BY Nina K. Guzman in Artsy on Jan 15, 2014 |
"Ugly has never looked so beautiful" is a phrase that comes to mind when looking at Jessica Stoller's ceramic sculptures. Feminine yet abrasive, this series looks at the female experience through a grotesque lens. I always believed that nothing was more horrific and weird than being a girl. Stoller's works of art purposefully focus on the underlying paradox of femininity, which in one hand is all about pink and ruffles and "prettiness" yet ... Read More
When I was a little girl, I had a collection of ceramic Victorian women in full petticoats and gowns. They were enduringly precious to me, and yet my clumsy fingers always proved disastrous for the delicate dolls. They lost everything from their parasols to their heads, and yet I kept them on my chest of drawers well into adulthood; in fact, they’re still there.
As I learned more about constructed Victorian womanhood, I realized the ... Read More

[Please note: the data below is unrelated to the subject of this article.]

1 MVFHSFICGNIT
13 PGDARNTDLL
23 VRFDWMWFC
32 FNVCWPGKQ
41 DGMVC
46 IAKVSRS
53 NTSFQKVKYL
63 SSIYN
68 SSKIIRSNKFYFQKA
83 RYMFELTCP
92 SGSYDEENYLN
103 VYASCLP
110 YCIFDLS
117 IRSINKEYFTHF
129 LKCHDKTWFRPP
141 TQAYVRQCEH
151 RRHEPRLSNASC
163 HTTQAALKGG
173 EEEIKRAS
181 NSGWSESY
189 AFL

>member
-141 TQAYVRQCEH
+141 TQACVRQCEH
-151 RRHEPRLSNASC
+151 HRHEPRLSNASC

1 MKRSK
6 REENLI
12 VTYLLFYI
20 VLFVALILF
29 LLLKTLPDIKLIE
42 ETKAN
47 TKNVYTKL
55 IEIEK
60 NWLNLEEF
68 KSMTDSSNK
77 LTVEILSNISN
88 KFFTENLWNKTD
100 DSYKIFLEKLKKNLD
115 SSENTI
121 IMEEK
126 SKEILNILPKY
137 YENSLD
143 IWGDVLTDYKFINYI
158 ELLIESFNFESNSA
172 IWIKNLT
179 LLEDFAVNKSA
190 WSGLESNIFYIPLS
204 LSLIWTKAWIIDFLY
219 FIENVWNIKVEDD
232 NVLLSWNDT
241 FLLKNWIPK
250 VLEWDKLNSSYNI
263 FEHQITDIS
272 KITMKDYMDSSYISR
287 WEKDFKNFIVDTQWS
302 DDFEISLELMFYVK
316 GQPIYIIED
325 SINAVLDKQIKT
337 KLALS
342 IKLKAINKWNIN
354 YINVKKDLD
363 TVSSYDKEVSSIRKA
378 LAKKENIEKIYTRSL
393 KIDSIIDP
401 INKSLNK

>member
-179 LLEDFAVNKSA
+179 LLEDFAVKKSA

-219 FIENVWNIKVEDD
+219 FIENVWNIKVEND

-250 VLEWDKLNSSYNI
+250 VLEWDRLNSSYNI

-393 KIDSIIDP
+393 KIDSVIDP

BY Katharine Ernst in Artsy on Jul 12, 2013 |
Haze, 2003, Plastic Straws
The materials an artist uses clearly says something about their aesthetic, but at the same time a material can be neutral enough to be transformative. Such is the case with Tara Donovan, who, by using humble, everyday materials such as plastic cups and straws, manages to create ephemeral spaces in which the viewer gets tricked. I say tricked because by utilizing utilitarian materials, Donovan provides the viewer with a passage into the ... Read More
BY Tess Duncan in Artsy on Jun 03, 2013 |
My Milk Toof is a series of stories inspired by baby teeth. I'd never heard of the term before, but artist Inhae Renee Lee is fascinated by "milk teeth," AKA your primary teeth. She created two itty-bitty BFF tooth characters, ickle and Lardee (intentional uncapitalization), who go on adventures in their home, sometimes with their pet fish, Carrot. ickle, the smart studious "toof," and Lardee, the plump, fun-loving "toof," are made of polymer clay and painted with ... Read More
BY Intern Lauren in Artsy on Jul 20, 2012 |
Think you want that pencil case? Think again—unless you get some sort of fulfillment out of carrying bricks around in your bag—because that thing is made of stone. I don't mean it lacks emotions. It is literally carved out of stone.
By using ordinary river rocks (similar to that one you may or may not have stubbed your toe on when you were tubing with your friends) as his canvas, Japanese artist Hirotoshi Itoh molds his unconventional mediums to ... Read More